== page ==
Gov. Greg Abbott has a school safety plan. Now what? More specifically, how is he going to pay for it? Or maybe more to the point, who is going to pay for it?

So far, Abbott has identified about $110 million, including federal funds. But his proposals, if adopted and carried out to any meaningful degree, will cost billions, a very pricey proposition for a governor who has been tight-fisted about education spending.

Here are a few of the big ticket items:

# Improving the infrastructure and design of Texas schools to reduce security threats. Texas has more than 8,700 school campuses. Not all of them will be redesigned or “hardened,” as the security people say, but if the governor’s plan is carried out, many will be, and some may get metal detectors at several thousand dollars apiece. This item alone could easily cost many times the $110 million the governor has identified.

# Hiring more professionally trained school security guards, a worthwhile, but recurring expense that many school districts and local taxpayers may not be able to afford.

# Hiring more school counselors to improve school mental health services and identify students who may pose a danger to themselves and others. This idea also can save lives, but thousands of additional counselors are needed across Texas, and, like the security guards, they will have to be paid and receive benefits every year, year in and year out.

There are other costs, including training costs that would be associated with the governor’s proposed expansion of the school marshal program to arm more teachers and school employees, which TSTA opposes.

Twenty of the governor’s proposals, half of the 40 pieces of his plan, will require funding, according to an analysis by the Texas House Democratic Caucus. And so far the governor hasn’t identified a funding source for 13 of those 20.

Phillip Martin, the caucus’ executive director, also pointed out that most of the funding the governor has proposed, $62.1 million, comes from federal grants for the Student Support and Academic Enrichment program. Congress appropriated some of this money for school safety but also intended for some of the funding to pay for STEM education for girls, minority students and low-income kids.

Abbott needs to begin making plans now for the Legislature to raise substantial amounts of state funding to carry out his plan. School districts and local taxpayers alone simply cannot afford the cost associated with it, partly because the governor and his legislative allies have persisted for years in under-funding public education.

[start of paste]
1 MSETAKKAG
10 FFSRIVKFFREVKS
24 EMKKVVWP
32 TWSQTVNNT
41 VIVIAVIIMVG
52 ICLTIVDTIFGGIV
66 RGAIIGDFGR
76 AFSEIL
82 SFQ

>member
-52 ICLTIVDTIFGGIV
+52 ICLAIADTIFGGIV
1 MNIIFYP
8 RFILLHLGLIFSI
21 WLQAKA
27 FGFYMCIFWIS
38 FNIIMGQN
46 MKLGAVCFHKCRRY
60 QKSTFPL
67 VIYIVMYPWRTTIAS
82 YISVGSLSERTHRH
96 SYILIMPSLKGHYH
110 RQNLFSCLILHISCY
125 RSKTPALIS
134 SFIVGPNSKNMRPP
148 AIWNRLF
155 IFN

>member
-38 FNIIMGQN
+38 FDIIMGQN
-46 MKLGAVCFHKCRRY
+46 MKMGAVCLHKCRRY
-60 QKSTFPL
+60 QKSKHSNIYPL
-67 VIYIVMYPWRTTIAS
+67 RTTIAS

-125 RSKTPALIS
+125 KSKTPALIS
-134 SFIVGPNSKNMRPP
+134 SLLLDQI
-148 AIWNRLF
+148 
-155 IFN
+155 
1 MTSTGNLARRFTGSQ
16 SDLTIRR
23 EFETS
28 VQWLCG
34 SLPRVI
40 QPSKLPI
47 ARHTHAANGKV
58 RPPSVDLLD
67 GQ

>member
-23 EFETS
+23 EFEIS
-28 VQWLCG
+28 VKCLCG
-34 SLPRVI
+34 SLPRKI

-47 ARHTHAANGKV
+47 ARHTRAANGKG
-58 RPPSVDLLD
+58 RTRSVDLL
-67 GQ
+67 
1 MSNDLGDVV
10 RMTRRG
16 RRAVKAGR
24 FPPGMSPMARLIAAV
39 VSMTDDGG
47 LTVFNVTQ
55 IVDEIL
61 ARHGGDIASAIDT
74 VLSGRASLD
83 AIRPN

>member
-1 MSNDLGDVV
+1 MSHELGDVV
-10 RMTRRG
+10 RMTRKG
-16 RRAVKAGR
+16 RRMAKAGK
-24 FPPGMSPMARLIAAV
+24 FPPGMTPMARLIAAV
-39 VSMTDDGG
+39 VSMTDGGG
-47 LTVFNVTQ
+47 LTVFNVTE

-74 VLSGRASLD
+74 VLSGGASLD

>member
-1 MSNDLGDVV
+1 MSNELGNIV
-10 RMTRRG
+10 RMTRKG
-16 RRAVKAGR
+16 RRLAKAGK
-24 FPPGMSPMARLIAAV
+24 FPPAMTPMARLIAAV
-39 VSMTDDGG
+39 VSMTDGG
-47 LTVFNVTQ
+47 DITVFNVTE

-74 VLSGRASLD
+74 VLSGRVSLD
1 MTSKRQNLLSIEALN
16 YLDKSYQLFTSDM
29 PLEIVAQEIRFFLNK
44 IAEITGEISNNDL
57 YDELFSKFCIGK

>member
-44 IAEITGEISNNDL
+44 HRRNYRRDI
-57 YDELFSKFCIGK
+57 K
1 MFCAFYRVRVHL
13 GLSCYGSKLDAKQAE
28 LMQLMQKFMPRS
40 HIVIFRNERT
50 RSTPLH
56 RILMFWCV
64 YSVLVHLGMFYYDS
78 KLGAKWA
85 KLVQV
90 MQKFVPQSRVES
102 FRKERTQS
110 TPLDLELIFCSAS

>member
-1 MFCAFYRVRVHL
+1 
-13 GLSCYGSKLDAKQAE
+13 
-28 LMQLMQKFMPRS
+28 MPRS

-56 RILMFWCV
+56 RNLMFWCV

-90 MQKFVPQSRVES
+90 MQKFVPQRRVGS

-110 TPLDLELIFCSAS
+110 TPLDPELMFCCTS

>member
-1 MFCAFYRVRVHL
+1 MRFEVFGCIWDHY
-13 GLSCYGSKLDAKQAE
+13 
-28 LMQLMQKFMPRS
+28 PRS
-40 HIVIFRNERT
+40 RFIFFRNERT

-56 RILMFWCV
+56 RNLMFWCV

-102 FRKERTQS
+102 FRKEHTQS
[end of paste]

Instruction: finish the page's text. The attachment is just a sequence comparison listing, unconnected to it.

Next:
Part of the Rainy Day Fund, the state’s multi-billion-dollar savings account, can be used to help school districts improve the security of their facilities. The Rainy Day Fund is taxpayer money, and Abbott needs to quit hoarding it.

For the longer term, the governor needs to insist that the School Finance Commission come up with an improved, adequate school funding system, not only to improve school security but also to improve learning opportunities for all of Texas’ school kids. And if he is still in office in January, he needs to demand that the Legislature enact it.

Otherwise, the school safety plan will amount to little more than playing politics in an election year.





No school marshals in Dallas ISD


Freshman state Rep. Jason Villalba of Dallas has spent a lot of time bragging on himself for sponsoring the new, so-called “school marshal” law, a legislative response to the tragic Connecticut school shootings. So have many of his colleagues who voted for the bill, but the Dallas ISD police chief, for one, knows the law is mostly a political product – and a potentially dangerous one at that.

The law allows school districts to designate certain teachers or other school employees who have concealed handgun licenses to bring guns to school, allegedly to beef up campus security.

As reported in the Dallas Morning News, DISD Police Chief Craig Miller testified against the bill before a legislative committee and repeated his opposition today in remarks at a regional crime commission meeting.

“I question giving a teacher a couple weeks training with a gun and saying go out there and do the job,” he said, obviously aware that trying to defend a school campus against a heavily armed, maniacal intruder is difficult, even for professional police officers.

Realistically, for many teachers, it would be almost impossible.

The “school marshal” program is optional, and Miller said DISD will not participate in it. The district, instead, has invested several million dollars in cameras, buzzers, electronic card readers and other security measures for campuses.

Many small districts don’t have campus police or enough money for effective security measures. Their only option may be the school marshal law.

But adding guns to campuses by arming teachers is much less a realistic answer to protecting children and school employees than it was a political effort by some legislators to “address” a horrendous shooting tragedy without offending the National Rifle Association.